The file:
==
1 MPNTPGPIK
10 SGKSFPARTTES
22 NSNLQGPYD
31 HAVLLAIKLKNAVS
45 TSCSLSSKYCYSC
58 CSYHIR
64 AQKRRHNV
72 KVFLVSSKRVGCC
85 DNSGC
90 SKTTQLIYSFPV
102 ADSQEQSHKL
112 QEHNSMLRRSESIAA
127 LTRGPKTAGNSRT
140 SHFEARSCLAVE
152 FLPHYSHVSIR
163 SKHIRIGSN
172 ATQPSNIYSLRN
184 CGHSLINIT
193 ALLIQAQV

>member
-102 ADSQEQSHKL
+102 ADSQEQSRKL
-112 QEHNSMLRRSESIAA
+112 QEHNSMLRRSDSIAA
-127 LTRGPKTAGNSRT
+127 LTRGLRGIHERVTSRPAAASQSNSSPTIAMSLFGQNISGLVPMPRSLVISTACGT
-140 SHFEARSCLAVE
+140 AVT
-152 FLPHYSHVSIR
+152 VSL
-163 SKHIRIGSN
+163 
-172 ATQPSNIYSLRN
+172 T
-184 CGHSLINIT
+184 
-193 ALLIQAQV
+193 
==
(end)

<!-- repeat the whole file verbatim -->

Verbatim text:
1 MPNTPGPIK
10 SGKSFPARTTES
22 NSNLQGPYD
31 HAVLLAIKLKNAVS
45 TSCSLSSKYCYSC
58 CSYHIR
64 AQKRRHNV
72 KVFLVSSKRVGCC
85 DNSGC
90 SKTTQLIYSFPV
102 ADSQEQSHKL
112 QEHNSMLRRSESIAA
127 LTRGPKTAGNSRT
140 SHFEARSCLAVE
152 FLPHYSHVSIR
163 SKHIRIGSN
172 ATQPSNIYSLRN
184 CGHSLINIT
193 ALLIQAQV

>member
-102 ADSQEQSHKL
+102 ADSQEQSRKL
-112 QEHNSMLRRSESIAA
+112 QEHNSMLRRSDSIAA
-127 LTRGPKTAGNSRT
+127 LTRGLRGIHERVTSRPAAASQSNSSPTIAMSLFGQNISGLVPMPRSLVISTACGT
-140 SHFEARSCLAVE
+140 AVT
-152 FLPHYSHVSIR
+152 VSL
-163 SKHIRIGSN
+163 
-172 ATQPSNIYSLRN
+172 T
-184 CGHSLINIT
+184 
-193 ALLIQAQV
+193 